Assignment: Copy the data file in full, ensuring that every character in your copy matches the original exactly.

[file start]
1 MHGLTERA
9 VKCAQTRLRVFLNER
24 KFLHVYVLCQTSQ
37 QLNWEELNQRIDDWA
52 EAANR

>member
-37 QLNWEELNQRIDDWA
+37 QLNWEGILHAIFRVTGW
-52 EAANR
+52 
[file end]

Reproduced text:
1 MHGLTERA
9 VKCAQTRLRVFLNER
24 KFLHVYVLCQTSQ
37 QLNWEELNQRIDDWA
52 EAANR

>member
-37 QLNWEELNQRIDDWA
+37 QLNWEGILHAIFRVTGW
-52 EAANR
+52 